An overwhelming majority of voters in Ivory Coast have backed a new constitution in a weekend referendum that was boycotted by the opposition, according to provisional results announced by the electoral commission.
The results on Tuesday showed 93.42 percent of voters had supported the new charter.
Turnout was 42.41 percent of registered voters, commission president Youssouf Bakayoko said on state-owned television.
The opposition had previously said that it believed only around 6 or 7 percent of voters took part.
The boycott meant there had been little doubt about the outcome and the focus was on turnout as the key measure of whether there was broad public support for the new constitution.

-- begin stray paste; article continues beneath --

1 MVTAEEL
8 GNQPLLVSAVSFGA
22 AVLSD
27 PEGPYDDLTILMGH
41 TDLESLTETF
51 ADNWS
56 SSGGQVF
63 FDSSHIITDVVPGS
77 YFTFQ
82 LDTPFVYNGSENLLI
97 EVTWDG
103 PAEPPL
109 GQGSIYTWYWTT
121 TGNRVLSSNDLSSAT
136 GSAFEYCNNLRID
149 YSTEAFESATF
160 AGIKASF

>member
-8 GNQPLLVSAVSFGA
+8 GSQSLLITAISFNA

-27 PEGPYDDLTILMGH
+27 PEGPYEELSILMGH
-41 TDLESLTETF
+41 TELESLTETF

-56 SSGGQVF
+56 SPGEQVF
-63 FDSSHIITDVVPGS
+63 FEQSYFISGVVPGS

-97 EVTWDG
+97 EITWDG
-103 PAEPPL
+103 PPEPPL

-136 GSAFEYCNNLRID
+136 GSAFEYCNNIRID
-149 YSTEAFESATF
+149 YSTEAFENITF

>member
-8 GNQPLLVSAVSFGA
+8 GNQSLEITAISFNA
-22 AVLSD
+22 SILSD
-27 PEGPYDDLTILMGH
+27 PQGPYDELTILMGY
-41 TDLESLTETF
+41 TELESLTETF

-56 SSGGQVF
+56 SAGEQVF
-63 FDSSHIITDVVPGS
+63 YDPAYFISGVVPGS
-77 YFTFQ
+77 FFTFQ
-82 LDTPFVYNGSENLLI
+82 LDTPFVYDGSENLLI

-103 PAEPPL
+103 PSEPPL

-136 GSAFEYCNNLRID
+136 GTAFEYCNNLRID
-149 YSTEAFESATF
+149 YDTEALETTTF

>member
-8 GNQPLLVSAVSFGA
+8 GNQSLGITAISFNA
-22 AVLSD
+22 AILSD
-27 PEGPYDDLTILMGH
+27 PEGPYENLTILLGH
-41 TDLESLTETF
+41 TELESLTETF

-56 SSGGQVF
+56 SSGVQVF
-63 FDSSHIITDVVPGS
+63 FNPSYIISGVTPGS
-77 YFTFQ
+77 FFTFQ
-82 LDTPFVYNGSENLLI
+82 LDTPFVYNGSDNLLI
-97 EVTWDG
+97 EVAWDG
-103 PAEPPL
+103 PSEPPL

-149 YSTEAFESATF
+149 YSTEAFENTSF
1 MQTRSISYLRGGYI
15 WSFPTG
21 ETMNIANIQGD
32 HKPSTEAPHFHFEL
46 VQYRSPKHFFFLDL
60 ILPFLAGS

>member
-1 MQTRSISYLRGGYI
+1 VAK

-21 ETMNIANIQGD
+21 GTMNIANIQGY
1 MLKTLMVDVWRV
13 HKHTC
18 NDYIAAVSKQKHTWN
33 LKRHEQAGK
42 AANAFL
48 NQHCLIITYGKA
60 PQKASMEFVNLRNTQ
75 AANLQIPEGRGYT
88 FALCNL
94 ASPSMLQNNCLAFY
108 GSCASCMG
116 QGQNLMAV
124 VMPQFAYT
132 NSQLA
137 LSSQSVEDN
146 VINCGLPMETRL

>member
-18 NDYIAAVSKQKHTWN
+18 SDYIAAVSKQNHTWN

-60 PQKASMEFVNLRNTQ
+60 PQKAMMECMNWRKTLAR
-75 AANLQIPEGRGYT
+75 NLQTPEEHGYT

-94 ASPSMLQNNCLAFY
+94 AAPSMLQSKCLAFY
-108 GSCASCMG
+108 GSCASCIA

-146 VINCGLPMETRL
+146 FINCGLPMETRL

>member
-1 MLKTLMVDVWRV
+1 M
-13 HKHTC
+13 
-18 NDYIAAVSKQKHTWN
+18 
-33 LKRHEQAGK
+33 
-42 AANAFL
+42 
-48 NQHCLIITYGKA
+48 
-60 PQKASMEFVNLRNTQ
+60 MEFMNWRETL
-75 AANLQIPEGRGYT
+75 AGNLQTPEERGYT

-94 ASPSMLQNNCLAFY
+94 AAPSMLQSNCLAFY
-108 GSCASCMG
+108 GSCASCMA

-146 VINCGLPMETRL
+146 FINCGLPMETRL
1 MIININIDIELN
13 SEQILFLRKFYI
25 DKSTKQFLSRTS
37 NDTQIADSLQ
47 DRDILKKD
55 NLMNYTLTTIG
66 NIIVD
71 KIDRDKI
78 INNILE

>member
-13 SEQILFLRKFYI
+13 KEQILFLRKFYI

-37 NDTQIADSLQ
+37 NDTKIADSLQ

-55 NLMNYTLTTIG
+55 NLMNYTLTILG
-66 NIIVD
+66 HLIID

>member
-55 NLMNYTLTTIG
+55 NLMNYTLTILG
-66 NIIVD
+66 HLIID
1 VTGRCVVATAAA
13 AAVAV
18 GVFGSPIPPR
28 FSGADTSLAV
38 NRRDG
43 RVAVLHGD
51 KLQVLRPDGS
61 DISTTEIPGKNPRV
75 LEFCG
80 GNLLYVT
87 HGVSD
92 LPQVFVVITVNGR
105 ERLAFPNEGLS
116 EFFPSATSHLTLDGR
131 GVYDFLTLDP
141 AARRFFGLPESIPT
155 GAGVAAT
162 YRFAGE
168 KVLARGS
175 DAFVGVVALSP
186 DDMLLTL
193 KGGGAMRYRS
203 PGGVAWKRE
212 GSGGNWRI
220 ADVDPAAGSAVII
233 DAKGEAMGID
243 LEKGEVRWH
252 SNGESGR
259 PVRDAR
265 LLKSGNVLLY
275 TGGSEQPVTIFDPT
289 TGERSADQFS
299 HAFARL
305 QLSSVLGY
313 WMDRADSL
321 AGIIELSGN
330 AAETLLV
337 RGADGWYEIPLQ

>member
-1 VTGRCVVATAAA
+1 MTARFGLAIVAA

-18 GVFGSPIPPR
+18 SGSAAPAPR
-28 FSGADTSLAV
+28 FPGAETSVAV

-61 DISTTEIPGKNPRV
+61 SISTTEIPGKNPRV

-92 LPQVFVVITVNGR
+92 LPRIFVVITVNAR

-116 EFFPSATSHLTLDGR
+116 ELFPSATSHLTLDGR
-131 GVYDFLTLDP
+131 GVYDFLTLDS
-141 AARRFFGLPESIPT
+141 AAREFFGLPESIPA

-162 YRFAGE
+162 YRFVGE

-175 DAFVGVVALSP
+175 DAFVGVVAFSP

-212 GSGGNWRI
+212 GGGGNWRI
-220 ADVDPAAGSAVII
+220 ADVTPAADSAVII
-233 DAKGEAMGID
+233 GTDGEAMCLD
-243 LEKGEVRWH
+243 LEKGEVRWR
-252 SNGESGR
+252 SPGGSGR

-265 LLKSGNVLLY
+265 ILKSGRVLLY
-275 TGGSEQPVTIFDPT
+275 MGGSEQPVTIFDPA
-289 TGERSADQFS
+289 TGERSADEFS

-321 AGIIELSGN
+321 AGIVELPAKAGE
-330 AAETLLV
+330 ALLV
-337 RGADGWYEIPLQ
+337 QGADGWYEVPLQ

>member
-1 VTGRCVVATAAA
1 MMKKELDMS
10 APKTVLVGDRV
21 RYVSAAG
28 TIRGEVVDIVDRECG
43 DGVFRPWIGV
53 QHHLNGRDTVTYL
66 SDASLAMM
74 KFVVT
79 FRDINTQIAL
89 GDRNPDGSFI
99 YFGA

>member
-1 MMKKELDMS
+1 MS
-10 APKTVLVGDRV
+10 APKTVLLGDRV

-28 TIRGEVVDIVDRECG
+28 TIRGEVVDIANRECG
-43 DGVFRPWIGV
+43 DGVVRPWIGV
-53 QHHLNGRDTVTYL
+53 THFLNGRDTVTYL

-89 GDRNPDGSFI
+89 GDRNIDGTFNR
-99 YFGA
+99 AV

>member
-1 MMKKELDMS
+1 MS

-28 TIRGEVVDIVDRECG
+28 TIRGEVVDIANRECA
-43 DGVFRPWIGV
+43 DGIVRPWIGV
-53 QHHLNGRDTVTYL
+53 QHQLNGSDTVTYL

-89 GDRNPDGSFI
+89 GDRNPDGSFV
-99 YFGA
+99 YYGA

Before the vote, President Alassane Ouattara had said the new constitution would help end years of instability in the country.
But the proposed package alarmed opposition leaders and prompted accusations that Ouattara is trying to line up a successor for when his term ends in 2020.
Ouattara’s revised constitution would create a vice president picked by the president, and set up a senate, a third of whom would be nominated by the head of state.
It would also get rid of a contested clause on national identity that took effect in 2000. It stipulates that both parents of a presidential candidate must be born on Ivorian soil and not have sought nationality in another country.
The issue has previously contributed to of unrest in the country.
In recent years, Ivory Coast has made progress, and the International Monetary Fund says it will be Africa’s fastest-growing economy by the end of 2016.